RAISING the goods and services tax would be in Tasmania's best interests, and it's time to have the conversation, according to economists and industry groups.
Tasmanian Chamber of Commerce and Industry chief executive Michael Bailey said increasing the GST from 10 per cent could help remove state taxes such as payroll tax and land tax.
"It does make sense to look at GST as a way of getting rid of those taxes which don't seem to make sense anymore," he said.
Mr Bailey said it was time to have a community discussion about what services were expected from government, flagging the cost of health increasing globally at about 8 per cent a year.
"It's time to look at GST as a way of paying for it," he said.
Due to Tasmania's small population, the state relies heavily on its share of the national GST distribution.
"This isn't just a cash grab for Tasmania, this is a discussion about our expectations of what government provides," Mr Bailey said.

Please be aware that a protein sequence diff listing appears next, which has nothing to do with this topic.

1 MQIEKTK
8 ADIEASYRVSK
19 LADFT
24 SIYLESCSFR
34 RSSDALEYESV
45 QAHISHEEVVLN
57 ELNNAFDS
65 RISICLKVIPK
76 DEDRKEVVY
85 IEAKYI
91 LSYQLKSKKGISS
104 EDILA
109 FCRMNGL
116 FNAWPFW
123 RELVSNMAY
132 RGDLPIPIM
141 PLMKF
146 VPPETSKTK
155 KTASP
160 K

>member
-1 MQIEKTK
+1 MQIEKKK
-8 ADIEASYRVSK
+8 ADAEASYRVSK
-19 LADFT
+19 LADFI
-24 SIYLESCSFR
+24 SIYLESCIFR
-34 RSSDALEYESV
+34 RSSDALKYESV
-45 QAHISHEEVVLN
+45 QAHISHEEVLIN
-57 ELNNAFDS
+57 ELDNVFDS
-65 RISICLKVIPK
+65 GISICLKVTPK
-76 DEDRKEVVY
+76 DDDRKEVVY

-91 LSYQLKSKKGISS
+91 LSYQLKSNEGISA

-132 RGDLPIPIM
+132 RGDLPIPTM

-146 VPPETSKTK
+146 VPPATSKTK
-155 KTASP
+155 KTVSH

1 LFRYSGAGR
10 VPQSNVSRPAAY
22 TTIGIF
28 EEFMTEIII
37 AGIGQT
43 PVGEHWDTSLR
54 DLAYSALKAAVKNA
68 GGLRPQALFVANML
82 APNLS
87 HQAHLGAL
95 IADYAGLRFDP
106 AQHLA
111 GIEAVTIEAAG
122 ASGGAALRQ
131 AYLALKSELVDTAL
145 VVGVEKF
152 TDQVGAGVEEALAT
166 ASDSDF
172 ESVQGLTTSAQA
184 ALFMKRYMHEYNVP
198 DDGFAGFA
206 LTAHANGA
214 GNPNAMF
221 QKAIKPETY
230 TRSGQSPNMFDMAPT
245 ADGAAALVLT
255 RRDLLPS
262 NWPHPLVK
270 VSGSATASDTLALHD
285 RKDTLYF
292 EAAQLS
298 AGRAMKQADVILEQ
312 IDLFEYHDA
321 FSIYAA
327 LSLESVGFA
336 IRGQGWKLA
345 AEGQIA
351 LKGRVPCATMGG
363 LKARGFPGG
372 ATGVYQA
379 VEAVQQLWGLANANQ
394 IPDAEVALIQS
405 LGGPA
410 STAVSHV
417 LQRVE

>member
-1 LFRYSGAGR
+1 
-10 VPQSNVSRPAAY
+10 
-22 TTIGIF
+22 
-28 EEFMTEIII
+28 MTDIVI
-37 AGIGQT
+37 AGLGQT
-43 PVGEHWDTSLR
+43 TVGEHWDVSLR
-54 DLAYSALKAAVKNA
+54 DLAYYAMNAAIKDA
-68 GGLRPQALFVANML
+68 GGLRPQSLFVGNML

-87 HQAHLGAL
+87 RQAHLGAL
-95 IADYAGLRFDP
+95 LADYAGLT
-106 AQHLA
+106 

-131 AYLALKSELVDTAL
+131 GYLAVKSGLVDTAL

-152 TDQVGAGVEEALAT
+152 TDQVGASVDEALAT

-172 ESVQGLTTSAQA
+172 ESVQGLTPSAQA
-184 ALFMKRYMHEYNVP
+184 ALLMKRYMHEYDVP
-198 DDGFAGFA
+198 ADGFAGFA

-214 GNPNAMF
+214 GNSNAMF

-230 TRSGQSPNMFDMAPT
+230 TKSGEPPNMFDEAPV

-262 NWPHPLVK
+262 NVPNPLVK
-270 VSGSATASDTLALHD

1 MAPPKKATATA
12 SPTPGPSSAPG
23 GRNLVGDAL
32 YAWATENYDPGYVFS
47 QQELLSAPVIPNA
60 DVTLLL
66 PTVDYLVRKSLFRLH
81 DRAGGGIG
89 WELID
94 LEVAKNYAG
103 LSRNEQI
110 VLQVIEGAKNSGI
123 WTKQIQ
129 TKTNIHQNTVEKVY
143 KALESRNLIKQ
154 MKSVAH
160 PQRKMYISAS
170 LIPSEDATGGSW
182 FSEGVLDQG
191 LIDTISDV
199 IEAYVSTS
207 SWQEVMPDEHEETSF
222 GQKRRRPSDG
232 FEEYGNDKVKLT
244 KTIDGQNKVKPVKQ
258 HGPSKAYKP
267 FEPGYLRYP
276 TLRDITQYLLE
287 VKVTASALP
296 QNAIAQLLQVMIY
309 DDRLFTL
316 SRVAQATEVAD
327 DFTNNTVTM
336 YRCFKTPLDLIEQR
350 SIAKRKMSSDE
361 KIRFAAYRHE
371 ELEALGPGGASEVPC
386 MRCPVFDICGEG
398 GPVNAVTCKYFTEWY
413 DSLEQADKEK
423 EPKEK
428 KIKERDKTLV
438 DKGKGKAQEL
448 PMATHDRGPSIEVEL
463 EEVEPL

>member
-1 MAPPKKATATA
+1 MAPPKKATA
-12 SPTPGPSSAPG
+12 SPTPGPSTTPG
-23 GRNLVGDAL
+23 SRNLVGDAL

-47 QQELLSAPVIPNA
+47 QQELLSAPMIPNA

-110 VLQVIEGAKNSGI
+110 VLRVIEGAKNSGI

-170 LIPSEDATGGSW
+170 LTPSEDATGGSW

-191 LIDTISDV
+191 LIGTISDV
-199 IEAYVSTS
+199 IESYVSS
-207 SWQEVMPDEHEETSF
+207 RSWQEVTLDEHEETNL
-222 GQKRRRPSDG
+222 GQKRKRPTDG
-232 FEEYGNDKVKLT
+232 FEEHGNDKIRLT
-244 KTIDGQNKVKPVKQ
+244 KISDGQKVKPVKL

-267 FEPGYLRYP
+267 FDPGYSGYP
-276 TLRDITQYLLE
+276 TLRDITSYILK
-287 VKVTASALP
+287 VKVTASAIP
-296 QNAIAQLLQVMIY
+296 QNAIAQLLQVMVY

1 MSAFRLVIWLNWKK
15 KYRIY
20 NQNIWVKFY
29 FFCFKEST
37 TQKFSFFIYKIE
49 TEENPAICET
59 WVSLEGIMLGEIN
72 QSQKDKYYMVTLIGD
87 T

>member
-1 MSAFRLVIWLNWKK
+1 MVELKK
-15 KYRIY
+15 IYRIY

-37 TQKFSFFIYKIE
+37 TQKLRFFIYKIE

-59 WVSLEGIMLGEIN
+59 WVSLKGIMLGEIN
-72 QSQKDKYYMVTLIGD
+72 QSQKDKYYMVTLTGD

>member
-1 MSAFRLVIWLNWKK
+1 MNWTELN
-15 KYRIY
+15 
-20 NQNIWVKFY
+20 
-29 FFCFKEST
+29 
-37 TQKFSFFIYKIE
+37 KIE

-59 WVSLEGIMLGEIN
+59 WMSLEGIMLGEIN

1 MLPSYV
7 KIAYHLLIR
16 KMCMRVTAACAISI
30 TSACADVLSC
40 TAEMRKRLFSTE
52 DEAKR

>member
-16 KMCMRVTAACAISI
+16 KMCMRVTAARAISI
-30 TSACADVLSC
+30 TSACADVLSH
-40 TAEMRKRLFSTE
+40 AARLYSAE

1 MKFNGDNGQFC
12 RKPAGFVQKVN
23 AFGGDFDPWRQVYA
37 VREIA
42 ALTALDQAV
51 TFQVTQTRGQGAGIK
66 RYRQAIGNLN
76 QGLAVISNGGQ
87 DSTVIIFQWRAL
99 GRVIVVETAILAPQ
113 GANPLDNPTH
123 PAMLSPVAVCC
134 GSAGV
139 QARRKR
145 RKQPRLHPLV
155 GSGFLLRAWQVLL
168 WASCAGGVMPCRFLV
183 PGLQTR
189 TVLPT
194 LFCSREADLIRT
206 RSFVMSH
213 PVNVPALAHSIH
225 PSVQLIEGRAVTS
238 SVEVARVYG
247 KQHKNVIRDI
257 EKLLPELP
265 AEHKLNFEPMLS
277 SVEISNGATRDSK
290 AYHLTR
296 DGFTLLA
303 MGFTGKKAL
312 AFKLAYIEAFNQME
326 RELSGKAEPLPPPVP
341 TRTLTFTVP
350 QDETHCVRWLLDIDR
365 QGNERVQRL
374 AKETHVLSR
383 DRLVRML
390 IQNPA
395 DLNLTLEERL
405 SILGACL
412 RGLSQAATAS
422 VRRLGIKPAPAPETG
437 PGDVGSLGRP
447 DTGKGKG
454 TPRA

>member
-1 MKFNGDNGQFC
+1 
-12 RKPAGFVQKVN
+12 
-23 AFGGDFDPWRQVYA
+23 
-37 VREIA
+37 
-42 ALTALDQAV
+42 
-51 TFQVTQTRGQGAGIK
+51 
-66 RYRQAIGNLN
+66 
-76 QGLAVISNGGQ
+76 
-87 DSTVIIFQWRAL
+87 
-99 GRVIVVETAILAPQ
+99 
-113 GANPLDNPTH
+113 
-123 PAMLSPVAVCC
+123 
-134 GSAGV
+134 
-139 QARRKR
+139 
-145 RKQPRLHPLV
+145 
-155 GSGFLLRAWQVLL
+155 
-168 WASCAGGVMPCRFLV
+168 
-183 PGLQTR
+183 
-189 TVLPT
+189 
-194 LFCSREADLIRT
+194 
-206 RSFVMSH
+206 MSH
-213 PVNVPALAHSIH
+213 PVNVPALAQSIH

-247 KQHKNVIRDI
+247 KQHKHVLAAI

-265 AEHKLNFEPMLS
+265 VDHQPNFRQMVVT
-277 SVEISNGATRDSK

Mr Bailey said any increase would need to result in benefits to the state, such as new infrastructure, health and education.
"It's not good enough to increase it to just to keep bureaucracy going," he said.
Economist Saul Eslake said as long as the GST distribution was not changed, Tasmania's economy would benefit significantly from a GST increase.
"It is certainly in Tasmania's interest for the GST to go up," Mr Eslake said.
The comments come as Australia's top Treasury official Martin Parkinson called for an expansion of the GST during an address at the Sydney Institute on Wednesday.
Mr Eslake said while the federal government was bound by its promise not to increase the GST, the case could be made at the next election.
Mr Eslake said most European countries had a GST between 17 and 25 per cent.
"Of the countries that have GST, ours is very much at the lower end," Mr Eslake said.